I wrote in (limited) praise of Fred Thompson’s flat tax proposal the other day. My main argument for a flat tax is the beauty of tossing out of work all the leaches on our economy, namely the tax-law specialists. For what it’s worth, and in response to some of the robust comments I’ve been receiving, I certainly meant no offense to tax preparers, who do a job that’s totally needed under the current tax code. They’d be hurt by a flat tax too, of course. But with their knowledge of finance and accounting they’d no doubt find ways to contribute elsewhere.
I did fail to insult one class of people, however, and I was delighted to see the Wall Street Journal editorial page, in an item titled “Flat Tax Fred,” pick up the slack today regarding Beltway lobbyists. Some of their bon mots:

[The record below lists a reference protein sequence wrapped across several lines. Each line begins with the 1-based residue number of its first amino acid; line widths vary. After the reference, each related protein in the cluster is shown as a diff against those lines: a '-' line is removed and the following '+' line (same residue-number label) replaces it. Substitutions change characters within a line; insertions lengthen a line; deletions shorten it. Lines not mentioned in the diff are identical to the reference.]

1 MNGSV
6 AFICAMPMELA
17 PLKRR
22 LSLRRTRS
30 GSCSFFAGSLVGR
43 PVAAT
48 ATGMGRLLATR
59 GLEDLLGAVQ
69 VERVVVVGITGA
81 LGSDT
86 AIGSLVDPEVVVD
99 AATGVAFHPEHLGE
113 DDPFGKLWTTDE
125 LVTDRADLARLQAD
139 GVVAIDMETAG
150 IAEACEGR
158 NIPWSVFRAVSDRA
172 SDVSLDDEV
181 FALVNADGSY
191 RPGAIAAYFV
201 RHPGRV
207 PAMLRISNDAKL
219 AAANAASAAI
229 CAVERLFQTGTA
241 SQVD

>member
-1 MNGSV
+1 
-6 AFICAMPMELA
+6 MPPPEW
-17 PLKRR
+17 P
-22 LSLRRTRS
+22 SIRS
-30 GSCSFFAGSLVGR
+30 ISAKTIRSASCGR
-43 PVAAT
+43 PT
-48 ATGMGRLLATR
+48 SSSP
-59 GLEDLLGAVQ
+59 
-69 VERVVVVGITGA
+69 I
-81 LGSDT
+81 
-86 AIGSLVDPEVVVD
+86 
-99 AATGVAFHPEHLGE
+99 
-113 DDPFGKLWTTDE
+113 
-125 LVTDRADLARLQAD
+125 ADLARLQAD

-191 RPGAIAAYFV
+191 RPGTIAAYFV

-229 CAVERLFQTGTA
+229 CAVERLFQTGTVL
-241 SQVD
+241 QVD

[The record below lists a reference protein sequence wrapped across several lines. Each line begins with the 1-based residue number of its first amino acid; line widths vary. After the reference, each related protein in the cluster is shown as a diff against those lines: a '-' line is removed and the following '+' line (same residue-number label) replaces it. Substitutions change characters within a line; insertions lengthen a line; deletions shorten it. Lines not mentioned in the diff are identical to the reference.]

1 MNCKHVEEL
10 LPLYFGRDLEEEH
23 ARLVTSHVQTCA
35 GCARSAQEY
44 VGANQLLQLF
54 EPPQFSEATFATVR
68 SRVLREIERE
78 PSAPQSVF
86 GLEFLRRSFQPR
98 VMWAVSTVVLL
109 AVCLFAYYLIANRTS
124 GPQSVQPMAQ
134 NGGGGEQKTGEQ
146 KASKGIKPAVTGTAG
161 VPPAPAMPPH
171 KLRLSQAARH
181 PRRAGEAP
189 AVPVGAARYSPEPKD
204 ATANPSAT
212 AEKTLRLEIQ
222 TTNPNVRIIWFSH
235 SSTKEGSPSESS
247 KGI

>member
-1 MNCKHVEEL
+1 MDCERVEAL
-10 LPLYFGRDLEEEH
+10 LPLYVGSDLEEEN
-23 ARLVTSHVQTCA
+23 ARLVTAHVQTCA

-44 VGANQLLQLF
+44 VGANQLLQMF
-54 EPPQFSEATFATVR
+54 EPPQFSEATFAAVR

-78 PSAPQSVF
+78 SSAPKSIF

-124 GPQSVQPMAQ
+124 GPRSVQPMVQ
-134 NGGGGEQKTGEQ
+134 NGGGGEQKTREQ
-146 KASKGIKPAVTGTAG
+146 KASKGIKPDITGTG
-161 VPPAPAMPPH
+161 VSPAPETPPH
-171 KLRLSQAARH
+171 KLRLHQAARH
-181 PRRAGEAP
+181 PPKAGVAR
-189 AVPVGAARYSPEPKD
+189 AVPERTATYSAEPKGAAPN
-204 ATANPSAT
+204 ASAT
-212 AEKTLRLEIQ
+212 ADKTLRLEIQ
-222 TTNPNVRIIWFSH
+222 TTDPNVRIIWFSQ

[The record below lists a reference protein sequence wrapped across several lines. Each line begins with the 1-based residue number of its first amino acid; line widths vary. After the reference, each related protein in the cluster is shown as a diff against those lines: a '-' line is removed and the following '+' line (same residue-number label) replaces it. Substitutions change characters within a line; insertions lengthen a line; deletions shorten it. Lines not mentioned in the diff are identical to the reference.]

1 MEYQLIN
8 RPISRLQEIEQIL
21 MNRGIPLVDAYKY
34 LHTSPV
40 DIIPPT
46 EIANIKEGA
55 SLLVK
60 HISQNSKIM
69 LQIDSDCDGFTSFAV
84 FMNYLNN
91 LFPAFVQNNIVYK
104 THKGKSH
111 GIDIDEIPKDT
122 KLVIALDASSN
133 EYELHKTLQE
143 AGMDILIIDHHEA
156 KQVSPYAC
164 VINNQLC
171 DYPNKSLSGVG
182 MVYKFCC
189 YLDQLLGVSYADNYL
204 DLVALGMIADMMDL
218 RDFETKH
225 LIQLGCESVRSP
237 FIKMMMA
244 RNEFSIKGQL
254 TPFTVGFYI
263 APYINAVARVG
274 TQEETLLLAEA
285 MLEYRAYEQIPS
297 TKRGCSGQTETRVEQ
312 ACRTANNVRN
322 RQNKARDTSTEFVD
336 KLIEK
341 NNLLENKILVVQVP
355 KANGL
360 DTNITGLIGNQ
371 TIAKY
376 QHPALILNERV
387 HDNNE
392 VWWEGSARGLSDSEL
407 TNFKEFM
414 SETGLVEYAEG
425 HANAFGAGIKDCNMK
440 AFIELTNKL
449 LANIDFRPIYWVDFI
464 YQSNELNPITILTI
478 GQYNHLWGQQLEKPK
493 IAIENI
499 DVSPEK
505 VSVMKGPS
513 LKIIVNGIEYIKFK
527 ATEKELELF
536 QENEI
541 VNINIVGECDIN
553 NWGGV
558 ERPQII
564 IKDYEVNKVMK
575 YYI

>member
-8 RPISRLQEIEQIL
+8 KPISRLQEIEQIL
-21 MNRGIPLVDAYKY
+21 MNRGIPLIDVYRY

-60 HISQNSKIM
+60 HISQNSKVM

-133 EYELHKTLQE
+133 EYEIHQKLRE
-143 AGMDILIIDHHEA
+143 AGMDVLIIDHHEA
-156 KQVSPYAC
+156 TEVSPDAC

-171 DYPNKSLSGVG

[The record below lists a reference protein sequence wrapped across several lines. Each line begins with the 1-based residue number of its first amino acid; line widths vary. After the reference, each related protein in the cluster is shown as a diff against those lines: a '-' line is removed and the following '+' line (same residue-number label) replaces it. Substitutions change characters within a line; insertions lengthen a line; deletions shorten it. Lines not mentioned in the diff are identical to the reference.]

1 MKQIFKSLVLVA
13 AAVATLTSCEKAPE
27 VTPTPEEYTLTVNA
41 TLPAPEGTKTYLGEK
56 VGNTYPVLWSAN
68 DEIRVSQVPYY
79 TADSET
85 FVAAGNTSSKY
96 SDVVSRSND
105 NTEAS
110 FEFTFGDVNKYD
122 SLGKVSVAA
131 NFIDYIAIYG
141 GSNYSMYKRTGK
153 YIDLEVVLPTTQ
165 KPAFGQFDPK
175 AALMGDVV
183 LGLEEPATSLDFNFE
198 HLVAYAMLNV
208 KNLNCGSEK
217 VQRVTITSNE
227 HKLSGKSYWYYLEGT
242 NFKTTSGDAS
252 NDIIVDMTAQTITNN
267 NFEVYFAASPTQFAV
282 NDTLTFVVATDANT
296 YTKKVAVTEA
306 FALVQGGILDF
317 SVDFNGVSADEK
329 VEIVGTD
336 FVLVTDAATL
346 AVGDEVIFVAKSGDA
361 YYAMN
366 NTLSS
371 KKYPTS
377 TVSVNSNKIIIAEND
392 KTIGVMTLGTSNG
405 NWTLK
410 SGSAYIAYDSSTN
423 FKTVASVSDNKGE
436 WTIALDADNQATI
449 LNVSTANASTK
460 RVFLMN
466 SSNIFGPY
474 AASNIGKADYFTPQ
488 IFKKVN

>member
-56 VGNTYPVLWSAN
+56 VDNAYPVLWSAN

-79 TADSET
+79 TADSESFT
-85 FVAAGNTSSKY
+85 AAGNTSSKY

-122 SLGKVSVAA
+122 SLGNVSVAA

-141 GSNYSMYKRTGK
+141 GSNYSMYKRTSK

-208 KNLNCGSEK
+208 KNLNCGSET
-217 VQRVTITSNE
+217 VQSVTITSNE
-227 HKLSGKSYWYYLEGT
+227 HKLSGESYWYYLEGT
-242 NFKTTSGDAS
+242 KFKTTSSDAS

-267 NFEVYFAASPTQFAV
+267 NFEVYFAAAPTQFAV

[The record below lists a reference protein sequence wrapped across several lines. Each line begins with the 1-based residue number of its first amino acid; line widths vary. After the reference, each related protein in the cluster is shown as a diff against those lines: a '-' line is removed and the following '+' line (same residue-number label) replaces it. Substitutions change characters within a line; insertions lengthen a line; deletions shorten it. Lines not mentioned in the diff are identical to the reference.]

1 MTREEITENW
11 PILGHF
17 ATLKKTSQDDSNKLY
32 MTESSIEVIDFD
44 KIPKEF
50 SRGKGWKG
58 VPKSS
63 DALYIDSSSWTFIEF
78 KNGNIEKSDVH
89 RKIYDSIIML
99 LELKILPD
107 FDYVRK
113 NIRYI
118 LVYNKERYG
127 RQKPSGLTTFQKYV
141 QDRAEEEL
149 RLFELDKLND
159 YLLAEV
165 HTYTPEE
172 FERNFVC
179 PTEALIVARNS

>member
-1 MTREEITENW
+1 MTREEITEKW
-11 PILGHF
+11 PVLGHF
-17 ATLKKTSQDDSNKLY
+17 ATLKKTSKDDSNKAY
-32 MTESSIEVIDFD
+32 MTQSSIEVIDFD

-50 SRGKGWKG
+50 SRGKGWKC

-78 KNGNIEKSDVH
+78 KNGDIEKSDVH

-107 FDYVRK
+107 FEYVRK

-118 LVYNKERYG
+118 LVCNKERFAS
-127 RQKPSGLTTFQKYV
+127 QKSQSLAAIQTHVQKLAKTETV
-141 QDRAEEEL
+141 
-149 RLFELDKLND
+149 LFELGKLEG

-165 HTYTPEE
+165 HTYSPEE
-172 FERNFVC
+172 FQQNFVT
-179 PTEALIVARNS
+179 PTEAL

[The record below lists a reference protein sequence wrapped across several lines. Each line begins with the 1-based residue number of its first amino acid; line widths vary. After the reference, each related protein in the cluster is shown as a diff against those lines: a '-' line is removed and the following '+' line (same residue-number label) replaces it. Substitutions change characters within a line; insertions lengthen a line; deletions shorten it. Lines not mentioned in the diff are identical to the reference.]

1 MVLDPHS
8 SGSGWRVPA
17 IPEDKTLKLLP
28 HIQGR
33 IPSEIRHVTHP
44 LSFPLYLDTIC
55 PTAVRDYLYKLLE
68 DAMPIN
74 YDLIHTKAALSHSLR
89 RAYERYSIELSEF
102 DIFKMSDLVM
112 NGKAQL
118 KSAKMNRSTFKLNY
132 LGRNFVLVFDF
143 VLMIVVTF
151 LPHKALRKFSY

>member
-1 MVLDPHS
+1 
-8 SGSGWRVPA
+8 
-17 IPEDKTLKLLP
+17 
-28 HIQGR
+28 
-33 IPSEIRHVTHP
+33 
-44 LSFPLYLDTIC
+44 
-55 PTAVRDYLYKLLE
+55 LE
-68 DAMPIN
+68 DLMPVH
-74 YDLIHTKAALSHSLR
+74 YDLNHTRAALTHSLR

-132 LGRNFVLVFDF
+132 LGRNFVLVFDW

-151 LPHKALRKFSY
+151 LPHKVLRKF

The flat tax has the added political benefit of assaulting the special interests who populate the Gucci Gulch outside Congress’s tax-writing committee rooms. Lower rates and simplify the tax code, and you instantly reduce the opportunities for Beltway corruption. It is both a tax policy and political reform.
I disagree, by the way, with the Journal‘s trivialization of Thompson’s failure to specify where the revenue upside would come from imposing a flat tax. But that’s a fight for another day.